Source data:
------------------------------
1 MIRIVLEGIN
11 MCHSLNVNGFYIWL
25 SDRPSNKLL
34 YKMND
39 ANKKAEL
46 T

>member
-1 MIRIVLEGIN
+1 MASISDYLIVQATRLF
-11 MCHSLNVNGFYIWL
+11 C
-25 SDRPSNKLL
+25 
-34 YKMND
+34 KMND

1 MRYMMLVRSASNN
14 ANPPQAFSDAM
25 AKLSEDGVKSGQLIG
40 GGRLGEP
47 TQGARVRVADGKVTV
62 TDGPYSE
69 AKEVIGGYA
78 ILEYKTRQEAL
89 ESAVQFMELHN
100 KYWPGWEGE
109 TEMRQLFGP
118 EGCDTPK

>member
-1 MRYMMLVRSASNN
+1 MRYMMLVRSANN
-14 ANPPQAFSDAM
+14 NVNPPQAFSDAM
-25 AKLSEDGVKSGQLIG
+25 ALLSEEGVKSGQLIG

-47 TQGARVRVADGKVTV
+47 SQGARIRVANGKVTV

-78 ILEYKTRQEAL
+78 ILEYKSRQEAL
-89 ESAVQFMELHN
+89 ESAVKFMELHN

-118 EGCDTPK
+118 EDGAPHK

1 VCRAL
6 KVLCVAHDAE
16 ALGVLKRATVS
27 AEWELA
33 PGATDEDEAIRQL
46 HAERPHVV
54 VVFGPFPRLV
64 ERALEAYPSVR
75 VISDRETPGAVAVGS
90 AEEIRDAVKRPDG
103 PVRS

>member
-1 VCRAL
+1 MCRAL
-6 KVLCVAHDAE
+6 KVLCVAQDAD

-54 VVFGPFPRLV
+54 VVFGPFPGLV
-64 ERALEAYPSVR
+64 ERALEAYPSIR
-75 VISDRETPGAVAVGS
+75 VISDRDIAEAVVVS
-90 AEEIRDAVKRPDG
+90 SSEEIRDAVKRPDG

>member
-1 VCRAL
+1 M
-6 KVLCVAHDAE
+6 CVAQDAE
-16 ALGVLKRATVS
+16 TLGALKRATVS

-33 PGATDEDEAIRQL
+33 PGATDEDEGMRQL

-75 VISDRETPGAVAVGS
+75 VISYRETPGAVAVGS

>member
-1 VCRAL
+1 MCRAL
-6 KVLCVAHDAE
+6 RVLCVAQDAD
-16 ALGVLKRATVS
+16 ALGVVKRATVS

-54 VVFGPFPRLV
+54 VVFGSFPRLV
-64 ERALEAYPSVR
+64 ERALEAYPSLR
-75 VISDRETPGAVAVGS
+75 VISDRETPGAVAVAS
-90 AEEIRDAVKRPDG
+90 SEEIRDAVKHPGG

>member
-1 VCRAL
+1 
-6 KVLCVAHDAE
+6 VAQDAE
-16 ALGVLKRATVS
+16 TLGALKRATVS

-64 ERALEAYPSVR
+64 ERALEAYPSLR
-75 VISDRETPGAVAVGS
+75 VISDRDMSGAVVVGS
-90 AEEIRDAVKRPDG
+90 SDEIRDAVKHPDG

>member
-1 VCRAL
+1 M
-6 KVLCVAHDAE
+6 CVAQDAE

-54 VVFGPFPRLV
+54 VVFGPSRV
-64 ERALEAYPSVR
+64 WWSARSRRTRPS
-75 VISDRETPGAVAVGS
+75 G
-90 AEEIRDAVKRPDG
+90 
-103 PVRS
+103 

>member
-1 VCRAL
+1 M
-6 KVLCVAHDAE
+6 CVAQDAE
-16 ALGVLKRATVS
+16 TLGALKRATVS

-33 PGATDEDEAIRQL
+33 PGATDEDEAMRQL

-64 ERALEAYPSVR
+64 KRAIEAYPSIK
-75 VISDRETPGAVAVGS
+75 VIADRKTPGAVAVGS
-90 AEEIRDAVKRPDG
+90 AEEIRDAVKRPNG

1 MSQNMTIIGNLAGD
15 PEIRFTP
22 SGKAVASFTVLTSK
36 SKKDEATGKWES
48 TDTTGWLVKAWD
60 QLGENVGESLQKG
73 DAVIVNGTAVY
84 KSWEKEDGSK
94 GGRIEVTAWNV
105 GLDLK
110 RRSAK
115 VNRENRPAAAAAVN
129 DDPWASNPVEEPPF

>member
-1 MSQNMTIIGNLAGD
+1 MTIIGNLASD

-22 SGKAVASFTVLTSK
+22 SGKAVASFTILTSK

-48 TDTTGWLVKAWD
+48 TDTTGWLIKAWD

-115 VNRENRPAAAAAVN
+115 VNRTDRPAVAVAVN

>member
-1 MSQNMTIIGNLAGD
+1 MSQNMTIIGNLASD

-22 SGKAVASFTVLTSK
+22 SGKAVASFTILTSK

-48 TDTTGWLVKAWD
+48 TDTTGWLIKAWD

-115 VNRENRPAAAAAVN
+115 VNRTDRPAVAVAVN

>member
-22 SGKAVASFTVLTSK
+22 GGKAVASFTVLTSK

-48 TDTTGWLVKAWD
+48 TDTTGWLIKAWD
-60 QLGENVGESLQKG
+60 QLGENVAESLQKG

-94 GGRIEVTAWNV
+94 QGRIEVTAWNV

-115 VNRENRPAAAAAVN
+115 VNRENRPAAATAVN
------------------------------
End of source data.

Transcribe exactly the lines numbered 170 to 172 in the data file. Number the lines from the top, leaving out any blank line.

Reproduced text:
-48 TDTTGWLVKAWD
+48 TDTTGWLIKAWD
-60 QLGENVGESLQKG